All Politics is Local, History

And then you destroy yourself: Nixon resigns, +40

By Scott Ross

I did not start out a Nixon-hater. But as familiarity breeds contempt, the more you know about Richard Milhous Nixon, the more there is to loathe.

Admittedly, I was too young to fully comprehend the man his growing legion of enemies were wont to call “Tricky Dick” (or, to save time, as Philip Roth discovered, just plain “Tricky”) during his Presidency, and certainly prior to it. As a politically naïve pre-adolescent I had even, in sixth grade, been tasked with presenting Nixon’s candidacy in the best possible light for our classroom debate. Diligent if not exactly percipient, I attacked the project with limited gusto, which largely meant committing to memory as much of the President’s numerous campaign brochures—including the flyer that, infamously, depicted him walking the beach at San Clemente in his suit and tie; I wish I’d saved that one—as I could cram into my head and regurgitating it during the event. I threw in some jowl-wagging and Tricky’s patented “Vee” sign for good measure, along with a direct steal from Dickie Goodman’s then-current, now-forgotten, comedy 45, “Convention ’72”: Asked what I thought of my opponent, I intoned, “Well, as the song says, I don’t know how to love him.” It brought down the house.

Interestingly, the opposing statement by the boy who had been assigned McGovern seems, in retrospect, unconsciously yet almost eerily to parallel the actual candidate’s entire run. He trotted out a few, largely negative, comments, refuting me, but you could tell his heart wasn’t in it. And in our class, as indeed throughout the school itself, Nixon’s win in the eventual polling was predictive; it was a slaughter.

I did become aware, from late 1972 on, of a thing called Watergate. As 1973 began and the re-election landslide receded I, like the rest of the country, heard more and more about the scandal, even as I understood less and less. And as with so many Americans of the time, the thing began to pall; would it never end? The revelations, the testimony, the hearings, the court decisions… for a largely ignorant—or at least, politically uninformed—cccccccccadolescent, the weekly parade of Time magazines that littered my 7th grade social studies teacher’s back wall cabinets and whose covers were a seemingly limitless recitation of this or that aspect either of Watergate or of the President himself (those steely, unknowable eyes… that determined grimace… those unmistakable jowls) began to take on the aspect of a fad that had long since reached its zenith but that kept on going, replicating itself ad infinitum.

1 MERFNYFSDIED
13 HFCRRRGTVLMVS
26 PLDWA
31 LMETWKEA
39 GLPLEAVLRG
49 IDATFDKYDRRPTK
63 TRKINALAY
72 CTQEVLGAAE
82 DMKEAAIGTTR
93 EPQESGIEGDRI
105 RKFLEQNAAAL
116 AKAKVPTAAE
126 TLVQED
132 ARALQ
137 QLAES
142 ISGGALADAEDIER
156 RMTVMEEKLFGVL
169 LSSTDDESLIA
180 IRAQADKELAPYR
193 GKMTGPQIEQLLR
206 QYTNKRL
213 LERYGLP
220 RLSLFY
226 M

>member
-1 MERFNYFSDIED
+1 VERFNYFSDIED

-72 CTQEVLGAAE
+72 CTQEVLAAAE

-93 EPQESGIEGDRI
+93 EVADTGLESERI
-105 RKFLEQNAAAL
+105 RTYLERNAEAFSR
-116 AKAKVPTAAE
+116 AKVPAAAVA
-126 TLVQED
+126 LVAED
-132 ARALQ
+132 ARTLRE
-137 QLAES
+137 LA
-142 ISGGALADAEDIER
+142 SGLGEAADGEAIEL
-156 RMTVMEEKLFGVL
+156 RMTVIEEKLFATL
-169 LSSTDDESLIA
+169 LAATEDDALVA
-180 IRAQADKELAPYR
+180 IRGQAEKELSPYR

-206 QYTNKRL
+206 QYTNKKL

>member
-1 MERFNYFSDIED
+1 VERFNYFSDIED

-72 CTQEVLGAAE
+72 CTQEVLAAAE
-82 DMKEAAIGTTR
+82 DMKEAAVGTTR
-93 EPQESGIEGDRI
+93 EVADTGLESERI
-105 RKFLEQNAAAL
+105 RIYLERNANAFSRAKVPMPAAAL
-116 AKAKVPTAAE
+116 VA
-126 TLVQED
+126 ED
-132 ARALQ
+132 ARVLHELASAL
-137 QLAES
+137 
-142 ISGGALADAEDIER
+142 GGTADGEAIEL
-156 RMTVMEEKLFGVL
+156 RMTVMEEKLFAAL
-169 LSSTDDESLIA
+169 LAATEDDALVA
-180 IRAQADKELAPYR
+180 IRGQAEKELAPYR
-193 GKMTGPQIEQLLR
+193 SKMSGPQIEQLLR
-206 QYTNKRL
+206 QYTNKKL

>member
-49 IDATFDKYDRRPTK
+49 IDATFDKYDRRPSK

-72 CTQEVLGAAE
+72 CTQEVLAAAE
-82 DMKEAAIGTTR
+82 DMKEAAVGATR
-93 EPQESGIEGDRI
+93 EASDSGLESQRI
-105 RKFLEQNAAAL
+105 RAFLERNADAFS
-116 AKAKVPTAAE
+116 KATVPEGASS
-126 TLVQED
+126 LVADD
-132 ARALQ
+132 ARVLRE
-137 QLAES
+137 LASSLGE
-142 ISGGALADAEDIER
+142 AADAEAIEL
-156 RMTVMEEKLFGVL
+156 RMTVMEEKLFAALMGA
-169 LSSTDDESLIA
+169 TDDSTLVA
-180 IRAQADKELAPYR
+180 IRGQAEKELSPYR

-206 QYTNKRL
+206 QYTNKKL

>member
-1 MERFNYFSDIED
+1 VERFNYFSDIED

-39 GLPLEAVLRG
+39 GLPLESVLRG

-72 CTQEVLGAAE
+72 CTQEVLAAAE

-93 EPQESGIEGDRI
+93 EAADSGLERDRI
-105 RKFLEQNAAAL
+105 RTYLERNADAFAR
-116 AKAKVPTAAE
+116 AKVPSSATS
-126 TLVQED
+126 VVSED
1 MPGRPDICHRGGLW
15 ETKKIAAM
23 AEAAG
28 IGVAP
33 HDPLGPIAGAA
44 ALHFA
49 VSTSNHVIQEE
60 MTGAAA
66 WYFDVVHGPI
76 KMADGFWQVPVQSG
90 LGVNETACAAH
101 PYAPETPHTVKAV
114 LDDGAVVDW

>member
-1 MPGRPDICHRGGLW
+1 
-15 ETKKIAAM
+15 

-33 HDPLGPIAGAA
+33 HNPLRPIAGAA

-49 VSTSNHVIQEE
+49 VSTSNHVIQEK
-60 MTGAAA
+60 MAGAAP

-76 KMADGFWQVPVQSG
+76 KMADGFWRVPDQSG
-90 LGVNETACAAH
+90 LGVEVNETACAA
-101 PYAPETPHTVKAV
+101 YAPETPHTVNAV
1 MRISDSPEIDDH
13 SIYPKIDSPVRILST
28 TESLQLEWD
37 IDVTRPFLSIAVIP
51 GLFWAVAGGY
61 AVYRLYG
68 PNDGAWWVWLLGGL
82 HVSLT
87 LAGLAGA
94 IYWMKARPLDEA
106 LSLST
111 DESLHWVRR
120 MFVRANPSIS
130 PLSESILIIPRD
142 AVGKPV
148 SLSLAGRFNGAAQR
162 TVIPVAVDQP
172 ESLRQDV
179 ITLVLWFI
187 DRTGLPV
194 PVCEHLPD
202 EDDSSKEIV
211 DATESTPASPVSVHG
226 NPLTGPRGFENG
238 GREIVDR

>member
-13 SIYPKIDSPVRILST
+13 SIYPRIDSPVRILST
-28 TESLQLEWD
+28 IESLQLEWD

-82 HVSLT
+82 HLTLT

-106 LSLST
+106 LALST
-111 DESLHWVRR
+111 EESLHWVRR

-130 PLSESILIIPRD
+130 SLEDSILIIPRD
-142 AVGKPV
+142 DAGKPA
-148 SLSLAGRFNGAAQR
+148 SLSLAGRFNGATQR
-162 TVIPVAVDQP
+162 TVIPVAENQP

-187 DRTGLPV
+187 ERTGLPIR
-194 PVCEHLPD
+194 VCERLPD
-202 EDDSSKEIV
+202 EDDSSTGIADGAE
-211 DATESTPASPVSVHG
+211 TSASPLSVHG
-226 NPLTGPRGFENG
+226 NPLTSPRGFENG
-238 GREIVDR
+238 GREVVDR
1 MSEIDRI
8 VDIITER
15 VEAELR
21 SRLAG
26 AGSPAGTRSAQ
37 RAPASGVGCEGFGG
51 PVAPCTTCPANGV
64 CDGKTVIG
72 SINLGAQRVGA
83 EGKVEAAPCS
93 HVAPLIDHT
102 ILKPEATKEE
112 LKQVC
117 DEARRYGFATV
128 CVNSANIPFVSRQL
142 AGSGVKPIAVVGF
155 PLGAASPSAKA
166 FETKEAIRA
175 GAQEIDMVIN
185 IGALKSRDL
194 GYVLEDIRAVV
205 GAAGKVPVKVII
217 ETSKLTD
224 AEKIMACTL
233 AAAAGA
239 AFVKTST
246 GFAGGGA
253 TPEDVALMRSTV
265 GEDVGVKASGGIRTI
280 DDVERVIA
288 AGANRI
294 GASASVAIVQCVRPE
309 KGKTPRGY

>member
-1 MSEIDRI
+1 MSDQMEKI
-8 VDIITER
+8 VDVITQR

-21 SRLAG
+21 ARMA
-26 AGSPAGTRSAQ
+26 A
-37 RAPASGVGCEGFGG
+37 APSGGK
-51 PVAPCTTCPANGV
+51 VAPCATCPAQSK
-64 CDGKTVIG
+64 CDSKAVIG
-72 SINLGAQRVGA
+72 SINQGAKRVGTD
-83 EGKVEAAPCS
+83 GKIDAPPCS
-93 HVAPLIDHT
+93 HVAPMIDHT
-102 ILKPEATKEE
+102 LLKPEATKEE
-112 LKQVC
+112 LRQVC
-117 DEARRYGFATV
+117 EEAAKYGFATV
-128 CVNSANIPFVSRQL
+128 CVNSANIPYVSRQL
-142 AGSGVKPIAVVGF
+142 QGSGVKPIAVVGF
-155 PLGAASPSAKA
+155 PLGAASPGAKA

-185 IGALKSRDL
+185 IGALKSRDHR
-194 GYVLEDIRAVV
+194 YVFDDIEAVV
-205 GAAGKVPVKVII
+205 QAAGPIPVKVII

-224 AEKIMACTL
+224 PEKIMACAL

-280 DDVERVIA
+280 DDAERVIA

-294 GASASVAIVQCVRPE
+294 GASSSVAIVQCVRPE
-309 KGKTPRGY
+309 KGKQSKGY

The headline in the Raleigh paper, which I now wish I'd saved.

The headline in the Raleigh paper, which I now wish I’d saved.

The end, when finally it did come, felt almost anti-climactic. Even intrusive, as Nixon’s resignation interrupted my family’s annual August trek to the coast that summer. I vividly recall watching the speech on the hotel room television, but the emotional component, for me, was nearly nil. Yet even I (later, whenever the subject came up) found myself parroting my parents’ cries of, “Why can’t they leave the poor man alone?” Archie Bunker was alive and well and living in suburbia. And then like so many Americans, I tried my damnedest to forget.

Nixon and HUAC investigator Robert Stripling pretend to pore intently over the contents of a rancid pumpkin.

Nixon and HUAC investigator Robert Stripling pretend to pore intently over the contents of a rancid pumpkin.

Only as I became more interested in recent history, around the age of 15 or 16, did I begin to put together Nixon’s personal and political biography, and to be appalled at the absolute shoddiness of it. Watergate was as nothing, I slowly recognized, when compared to the squalid, reeking “accomplishments” of this professional serial criminal. From his earliest campaigns onward, the rehearsal of sleazy lies about his opponents (“Even Helen Gahagan Douglas’ panties are Red!”), the hitching of his political wagon to the trains of the rankest anti-democracy fascists (J. Parnell Thomas, Joe McCarthy, Roy Cohn), the infamous “Checkers” speech (as Pat looks to the middle distance, fervently wishing she was anywhere else)… the petulant farewell (“You won’t have Nixon to kick around any more…”)